Last Tuesday, January 20th I officially became a Canadian Citizen.
J'affirme solennellement que je serai fidèle et porterai sincère allégeance à Sa Majesté la Reine Elizabeth Deux, Reine du Canada, à ses héritiers et successeurs, que j’observerai fidèlement les lois du Canada et que je remplirai loyalement mes obligations de citoyen canadien
I swear (or affirm) that I will be faithful and bear true allegiance to Her MajestyQueen Elizabeth II, Queen of Canada, Her Heirs and Successors, and that I will faithfully observe the laws of Canada and fulfill my duties as a Canadian citizen.
Yep, we had to say the oath in French and English, because Canada is officially a bilingual country.
It was a long morning. Hubby, my in-laws, my sister-in-law (Jen), my niece (Taylor), my friend (Steph) and I all arrived at the Surrey Immigration office at 8am.
About 20 mins later they let everyone in. I had to stand in a long line up to sign in.
There were 91 people from 24 countries taking their oath of citizenship. It took over 1/2 an hour to sign everyone in.
Finally around 9:15am the Judge entered the room and the ceremony began. The Judge thanked everyone for choosing Canada over everywhere else and then proceeded to almost insult every other country in the world. I'm sure that wasn't how he meant to come across, at least I hope not.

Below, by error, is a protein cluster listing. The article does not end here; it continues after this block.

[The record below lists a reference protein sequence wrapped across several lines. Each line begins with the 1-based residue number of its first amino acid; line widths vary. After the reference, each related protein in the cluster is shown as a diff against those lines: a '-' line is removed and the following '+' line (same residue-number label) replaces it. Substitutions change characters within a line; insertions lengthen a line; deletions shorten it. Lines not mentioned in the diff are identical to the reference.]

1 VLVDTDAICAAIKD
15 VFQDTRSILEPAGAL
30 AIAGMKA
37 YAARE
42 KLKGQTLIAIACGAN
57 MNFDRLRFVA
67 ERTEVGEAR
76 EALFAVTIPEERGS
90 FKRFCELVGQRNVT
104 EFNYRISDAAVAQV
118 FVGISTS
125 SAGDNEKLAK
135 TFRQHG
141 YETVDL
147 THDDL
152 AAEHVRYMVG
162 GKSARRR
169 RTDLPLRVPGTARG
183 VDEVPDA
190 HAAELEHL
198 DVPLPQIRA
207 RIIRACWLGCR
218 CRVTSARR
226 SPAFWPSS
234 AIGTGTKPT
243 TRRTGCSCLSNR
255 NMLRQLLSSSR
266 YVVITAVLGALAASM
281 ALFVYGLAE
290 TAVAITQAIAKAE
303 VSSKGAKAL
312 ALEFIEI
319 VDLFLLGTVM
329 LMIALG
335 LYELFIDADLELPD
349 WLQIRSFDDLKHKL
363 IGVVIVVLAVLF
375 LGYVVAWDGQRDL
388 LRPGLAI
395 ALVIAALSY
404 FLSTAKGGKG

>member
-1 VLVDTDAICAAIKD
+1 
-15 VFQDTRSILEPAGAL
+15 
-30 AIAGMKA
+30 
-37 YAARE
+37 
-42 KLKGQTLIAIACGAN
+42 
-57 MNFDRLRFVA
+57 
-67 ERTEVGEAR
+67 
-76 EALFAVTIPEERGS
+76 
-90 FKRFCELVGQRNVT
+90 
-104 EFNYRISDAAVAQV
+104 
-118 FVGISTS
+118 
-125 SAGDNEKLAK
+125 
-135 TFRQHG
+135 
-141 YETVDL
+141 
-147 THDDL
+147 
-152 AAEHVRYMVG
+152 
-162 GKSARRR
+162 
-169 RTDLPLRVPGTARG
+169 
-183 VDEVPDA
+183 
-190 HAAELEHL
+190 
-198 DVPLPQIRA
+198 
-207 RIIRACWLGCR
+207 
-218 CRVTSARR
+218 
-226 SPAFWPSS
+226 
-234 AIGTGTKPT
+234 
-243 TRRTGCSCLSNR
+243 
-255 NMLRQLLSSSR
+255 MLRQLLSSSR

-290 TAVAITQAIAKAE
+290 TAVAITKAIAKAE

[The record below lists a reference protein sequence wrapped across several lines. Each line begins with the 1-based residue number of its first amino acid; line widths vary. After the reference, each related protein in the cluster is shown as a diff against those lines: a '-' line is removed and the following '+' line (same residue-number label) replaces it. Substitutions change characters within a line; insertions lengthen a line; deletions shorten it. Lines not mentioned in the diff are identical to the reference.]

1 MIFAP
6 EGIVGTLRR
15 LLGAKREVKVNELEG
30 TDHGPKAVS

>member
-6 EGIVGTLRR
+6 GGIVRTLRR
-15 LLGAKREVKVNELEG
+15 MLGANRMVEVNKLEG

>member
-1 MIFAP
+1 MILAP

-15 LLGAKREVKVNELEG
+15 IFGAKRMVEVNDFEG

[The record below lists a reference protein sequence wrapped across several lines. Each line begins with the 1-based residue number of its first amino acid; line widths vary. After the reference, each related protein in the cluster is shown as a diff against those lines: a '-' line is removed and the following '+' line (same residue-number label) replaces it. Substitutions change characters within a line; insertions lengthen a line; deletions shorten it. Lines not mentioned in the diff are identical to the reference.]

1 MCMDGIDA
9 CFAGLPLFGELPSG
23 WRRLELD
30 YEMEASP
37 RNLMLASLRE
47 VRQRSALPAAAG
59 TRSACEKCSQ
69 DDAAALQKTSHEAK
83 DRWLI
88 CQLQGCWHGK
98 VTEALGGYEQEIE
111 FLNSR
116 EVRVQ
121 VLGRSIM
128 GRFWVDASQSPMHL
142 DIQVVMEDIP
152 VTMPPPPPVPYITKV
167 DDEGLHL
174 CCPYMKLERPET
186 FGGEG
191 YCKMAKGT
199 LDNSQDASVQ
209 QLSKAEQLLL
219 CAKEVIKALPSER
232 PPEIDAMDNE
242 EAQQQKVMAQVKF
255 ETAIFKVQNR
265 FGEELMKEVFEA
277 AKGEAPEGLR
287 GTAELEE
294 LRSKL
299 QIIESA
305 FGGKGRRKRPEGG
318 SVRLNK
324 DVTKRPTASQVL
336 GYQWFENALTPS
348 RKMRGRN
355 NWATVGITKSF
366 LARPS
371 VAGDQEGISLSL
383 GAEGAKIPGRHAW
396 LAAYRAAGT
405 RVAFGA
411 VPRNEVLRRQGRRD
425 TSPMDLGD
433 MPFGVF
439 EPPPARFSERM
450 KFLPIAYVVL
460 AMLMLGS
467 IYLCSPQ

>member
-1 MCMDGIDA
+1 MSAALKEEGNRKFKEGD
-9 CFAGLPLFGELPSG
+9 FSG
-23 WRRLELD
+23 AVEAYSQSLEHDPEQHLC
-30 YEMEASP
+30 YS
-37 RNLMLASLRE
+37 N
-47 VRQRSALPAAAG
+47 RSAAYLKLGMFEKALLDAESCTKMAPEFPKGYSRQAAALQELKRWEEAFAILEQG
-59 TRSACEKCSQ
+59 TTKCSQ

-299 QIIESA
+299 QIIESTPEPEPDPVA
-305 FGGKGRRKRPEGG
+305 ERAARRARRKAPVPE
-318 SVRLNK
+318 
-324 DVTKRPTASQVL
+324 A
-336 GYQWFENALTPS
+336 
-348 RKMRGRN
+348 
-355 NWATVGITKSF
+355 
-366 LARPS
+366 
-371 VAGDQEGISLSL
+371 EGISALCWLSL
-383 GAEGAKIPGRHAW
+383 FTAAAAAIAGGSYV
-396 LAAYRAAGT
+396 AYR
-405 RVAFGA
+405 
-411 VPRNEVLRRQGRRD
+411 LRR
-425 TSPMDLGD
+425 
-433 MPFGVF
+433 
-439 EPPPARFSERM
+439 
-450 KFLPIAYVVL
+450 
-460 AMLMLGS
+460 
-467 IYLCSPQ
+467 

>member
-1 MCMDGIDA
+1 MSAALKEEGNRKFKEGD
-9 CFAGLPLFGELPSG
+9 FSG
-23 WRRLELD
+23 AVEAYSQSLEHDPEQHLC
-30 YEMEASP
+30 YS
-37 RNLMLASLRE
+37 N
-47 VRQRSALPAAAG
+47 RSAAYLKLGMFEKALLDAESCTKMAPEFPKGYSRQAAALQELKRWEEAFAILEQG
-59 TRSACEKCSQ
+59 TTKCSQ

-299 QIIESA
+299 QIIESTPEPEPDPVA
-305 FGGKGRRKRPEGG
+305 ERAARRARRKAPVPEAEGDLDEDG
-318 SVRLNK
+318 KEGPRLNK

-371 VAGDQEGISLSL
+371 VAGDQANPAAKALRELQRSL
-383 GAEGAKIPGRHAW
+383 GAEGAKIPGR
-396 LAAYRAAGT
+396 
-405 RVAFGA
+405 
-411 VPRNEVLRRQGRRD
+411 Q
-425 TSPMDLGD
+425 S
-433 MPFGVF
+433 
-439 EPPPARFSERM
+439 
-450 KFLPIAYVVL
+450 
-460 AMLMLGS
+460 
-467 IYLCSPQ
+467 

We had cookies and coffee afterwards. Then Steph and I headed to work, and everyone else went out for breakfast!
Dukkah is originally an Egyptian dish. It's full of nuts and spices and is so good. Serve it with french bread and olive oil and vinegar.
I made a big batch before Christmas. We had a secret santa exchange at work. I gave a jar of Duqqa, a french stick, a bottle of olive oil, and two white dishes. I think the recipient enjoyed it. I had a lot left over, so quite a few people received a jar at Christmas.
We still have some in our fridge. I like to snack on it. It's also good on scrambled eggs, sprinkled over salad, or as a crust on chicken (and probably salmon).
1/2 cup Macadamia or Brazil nuts (I prefer Macadamia)
1/4 cup hazelnuts 1/4 cup sunflower or pumpkin seeds (I use both) 1/4 cup unsweetened desiccated coconut 1 cup sesame seeds 1/2 cup coriander seeds 1/4 cup cumin seeds 1/2 teaspoon salt (I use a pinch) 1/2 teaspoon ground cumin 1/2 teaspoon pepper 1/2 teaspoon cinnamon 1/4 teaspoon cayenne pepper
On large baking sheet spread hazelnuts and sunflower seeds in single layer.
Roast in 350 degrees oven for 9 minutes.
Sprinkle with coconut and bake for 3 minutes or until nuts and coconut are golden brown.
Let cool and chop in food processor.
In a large pan over medium-high heat heat sesame, coriander and cumin seeds, stirring often, for about 8 minutes or until sesame seeds are golden brown. Finely chop.
Mix nuts and seeds together.
Add salt, ground cumin, pepper, cinnamon and cayenne; stir to combine.
Refrigerate in airtight container for up to 2 weeks or freeze for up to 1 month.
I read a lot. I buy a lot of books. A lot. I know it's not good for the trees or reducing consumerism.